The complete list of parameters is:

Parameter Comments
P_TABLEVIEW_ID Importing STRING The ID of the current table being rendered is supplied, for the situation that the same iterator implementation is used for more than one table.
P_ROW_INDEX Importing I The table index of the row that will be rendered.
P_ROW_KEY Importing STRING If a key column has been defined, the key for the row will be supplied.
P_ROW_DATA_REF Importing Ref To DATA This is a reference to the current row to be rendered. Probably the most important parameter. It is not necessary to reload the data!
P_EDIT_MODE Importing XFELD Indicator whether this row is in edit mode.
P_SKIP_ROW Returning XFELD Flag that can be set to indicate that this row should not be rendered. It can be used to implement user-defined filters.

For our test program, we only store the reference to the actual data row. For this, we define a new class attribute “m_row_ref TYPE REF TO SFLIGHT” in the iterator class. The coding is short andbrutal:

  method IF_HTMLB_TABLEVIEW_ITERATOR~RENDER_ROW_START.

    m_row_ref ?= p_row_data_ref.

  endmethod.

That little question mark is not our uncertainty, but a cast operator in ABAP :).

RENDER_CELL_START

The RENDER_CELL_START method will be called for each and every cell that will be rendered, also for cells in virtual columns. In all cases, we highly recommend to do nothing to enable the default rendering of the HTMLB tableView, unless custom rendering is required.

This method supports a large number of parameters. The most interesting ones are listed below. Note that many parameters are equal to those of RENDER_ROW_START. Of course, we recommend to do work once for the entire row. But programmers are lazy, and as such the parameters are made available for each cell call. The parameters that are the same as RENDER_ROW_START are not listed again.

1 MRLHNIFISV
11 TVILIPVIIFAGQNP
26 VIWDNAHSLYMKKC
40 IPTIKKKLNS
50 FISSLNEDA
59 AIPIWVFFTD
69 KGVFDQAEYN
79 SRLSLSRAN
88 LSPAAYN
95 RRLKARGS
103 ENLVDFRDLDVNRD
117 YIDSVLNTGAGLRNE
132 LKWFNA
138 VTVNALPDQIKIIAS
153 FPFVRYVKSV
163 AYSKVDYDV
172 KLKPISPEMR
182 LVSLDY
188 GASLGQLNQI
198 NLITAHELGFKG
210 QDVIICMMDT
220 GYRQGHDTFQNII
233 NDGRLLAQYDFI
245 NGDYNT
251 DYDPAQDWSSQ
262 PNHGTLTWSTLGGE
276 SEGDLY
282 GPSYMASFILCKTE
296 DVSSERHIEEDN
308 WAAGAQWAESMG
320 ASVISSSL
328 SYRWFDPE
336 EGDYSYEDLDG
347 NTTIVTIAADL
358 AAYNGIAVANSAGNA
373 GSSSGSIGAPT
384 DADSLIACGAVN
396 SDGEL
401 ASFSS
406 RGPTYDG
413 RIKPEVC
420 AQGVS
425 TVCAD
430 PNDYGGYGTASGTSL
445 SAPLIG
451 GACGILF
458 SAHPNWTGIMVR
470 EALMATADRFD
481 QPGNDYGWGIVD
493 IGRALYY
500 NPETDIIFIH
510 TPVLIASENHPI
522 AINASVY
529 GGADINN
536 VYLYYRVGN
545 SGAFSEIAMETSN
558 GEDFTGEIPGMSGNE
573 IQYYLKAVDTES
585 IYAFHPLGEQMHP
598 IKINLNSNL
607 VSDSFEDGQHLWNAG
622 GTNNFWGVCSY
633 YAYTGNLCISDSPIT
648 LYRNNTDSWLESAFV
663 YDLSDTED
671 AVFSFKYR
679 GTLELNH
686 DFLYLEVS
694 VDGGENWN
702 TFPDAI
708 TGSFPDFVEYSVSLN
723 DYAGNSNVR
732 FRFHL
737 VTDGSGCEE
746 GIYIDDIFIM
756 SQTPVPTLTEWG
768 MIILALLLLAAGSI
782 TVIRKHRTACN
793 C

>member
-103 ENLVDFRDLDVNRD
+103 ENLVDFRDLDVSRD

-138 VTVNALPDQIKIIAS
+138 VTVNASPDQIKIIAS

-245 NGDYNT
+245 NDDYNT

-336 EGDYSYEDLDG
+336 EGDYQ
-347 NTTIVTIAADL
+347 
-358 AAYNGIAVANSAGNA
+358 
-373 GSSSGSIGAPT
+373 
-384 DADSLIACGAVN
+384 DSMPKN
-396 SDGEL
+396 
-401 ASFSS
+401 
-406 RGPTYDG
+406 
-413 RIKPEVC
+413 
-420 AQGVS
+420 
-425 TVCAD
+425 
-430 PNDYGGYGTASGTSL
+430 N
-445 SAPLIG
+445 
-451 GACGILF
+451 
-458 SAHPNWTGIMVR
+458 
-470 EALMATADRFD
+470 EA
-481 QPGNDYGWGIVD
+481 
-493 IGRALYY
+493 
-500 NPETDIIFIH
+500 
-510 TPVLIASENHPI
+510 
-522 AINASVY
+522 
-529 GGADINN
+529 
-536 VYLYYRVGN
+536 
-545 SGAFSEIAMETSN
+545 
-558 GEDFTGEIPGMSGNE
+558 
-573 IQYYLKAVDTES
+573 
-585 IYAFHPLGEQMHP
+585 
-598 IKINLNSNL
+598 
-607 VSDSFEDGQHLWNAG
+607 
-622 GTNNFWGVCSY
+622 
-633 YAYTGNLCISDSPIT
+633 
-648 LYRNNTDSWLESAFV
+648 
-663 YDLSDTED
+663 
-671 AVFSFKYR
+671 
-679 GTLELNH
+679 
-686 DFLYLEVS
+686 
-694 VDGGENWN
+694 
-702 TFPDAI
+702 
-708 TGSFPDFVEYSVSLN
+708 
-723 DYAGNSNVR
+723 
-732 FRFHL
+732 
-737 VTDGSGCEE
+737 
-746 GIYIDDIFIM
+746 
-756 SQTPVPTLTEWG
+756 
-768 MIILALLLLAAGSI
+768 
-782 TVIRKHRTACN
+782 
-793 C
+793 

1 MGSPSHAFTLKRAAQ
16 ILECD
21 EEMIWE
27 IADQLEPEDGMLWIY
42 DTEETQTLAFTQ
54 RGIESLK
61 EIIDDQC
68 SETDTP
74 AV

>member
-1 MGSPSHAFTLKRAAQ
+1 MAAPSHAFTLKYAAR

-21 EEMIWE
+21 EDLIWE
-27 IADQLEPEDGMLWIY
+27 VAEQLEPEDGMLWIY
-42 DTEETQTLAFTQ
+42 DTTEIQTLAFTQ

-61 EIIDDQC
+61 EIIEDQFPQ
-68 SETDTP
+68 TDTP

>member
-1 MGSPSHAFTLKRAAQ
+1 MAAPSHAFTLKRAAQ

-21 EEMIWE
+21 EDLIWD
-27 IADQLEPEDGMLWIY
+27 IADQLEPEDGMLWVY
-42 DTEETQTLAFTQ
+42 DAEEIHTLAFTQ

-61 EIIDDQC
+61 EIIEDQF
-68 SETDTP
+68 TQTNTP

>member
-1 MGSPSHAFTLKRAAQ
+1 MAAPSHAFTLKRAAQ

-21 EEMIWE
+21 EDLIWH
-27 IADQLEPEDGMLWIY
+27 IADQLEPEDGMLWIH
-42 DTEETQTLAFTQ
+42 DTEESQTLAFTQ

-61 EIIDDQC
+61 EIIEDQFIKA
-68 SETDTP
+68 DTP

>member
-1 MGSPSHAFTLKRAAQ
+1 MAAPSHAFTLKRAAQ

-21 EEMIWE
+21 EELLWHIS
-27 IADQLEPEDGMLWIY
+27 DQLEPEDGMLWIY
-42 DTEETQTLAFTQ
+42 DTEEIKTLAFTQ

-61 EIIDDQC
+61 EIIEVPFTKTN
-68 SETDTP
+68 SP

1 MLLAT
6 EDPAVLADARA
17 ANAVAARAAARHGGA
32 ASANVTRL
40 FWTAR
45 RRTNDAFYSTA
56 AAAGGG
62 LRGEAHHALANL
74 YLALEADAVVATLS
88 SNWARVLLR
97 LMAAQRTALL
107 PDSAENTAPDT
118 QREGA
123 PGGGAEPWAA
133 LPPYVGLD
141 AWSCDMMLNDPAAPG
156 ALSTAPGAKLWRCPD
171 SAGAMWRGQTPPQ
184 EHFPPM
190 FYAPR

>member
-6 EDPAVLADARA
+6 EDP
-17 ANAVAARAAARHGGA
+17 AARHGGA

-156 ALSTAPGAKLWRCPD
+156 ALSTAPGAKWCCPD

Parameter Comments
P_CELL_ID Importing STRING The correct (HTML) ID that has been computed for this cell. This value contains the tableView ID, the row and column index.
P_CELL_BINDING Importing STRING This value is only set if the table has been bound. This is the binding path for the cell being rendered. It can be used in other BSP elements.
P_COLUMN_INDEX Importing I Index of current column (relative to column definitions).
P_COLUMN_KEY Importing STRING Name of the column being rendered.
P_REPLACEMENT_BEE Exporting Ref To IF_BSP_BEE If this value is left initial, the default HTMLB tableView rendering action will be taken. However, with this exporting parameter, it is possible to set a new BEE that will then be rendered into the current cell. This new BEE can (but does not have to) keep the current EDIT mode in mind.

The best approach to RENDER_CELL_START is to always implement only the absolute minimum. Leave the heavy lifting to the HTMLB tableView. For our example, we wish to custom render the ICON and SEAT fields. For the FLDATE and CURRENCY fields, we want to accept the default display handling, and use a different rendering only for editing.

The skeleton code is:

  method IF_HTMLB_TABLEVIEW_ITERATOR~RENDER_CELL_START.

    CASE p_column_key.

      WHEN 'ICON'.

      WHEN 'FLDATE'.

        IF p_edit_mode IS NOT INITIAL.

        ENDIF.

      WHEN 'CURRENCY'.

        IF p_edit_mode IS NOT INITIAL.

        ENDIF.

      WHEN 'SEATS'.

    ENDCASE.

  endmethod.

In the next step we wish to complete the code for these four columns. In all cases, when we require direct access to the data from the row that is currently been rendered, we use the row reference stored (which has the correct data type). This is fast, clean and safe. Specifically, no dynamic programming is done with this type of access, and the compiler can completely check at compile time that we are referencing the correct data in the correct format.

  WHEN 'ICON'.

    DATA: icon_plane TYPE STRING.

    icon_plane = CL_BSP_MIMES=>SAP_ICON( id = 'ICON_WS_PLANE' ).

    p_replacement_bee = CL_HTMLB_IMAGE=>FACTORY( id = p_cell_id src = icon_plane ).

For the ICON column, we require a small icon at all times. (We like icons, even if they are not acceptable for our usability engineers ;). So an HTMLB image is created and returned as BEE.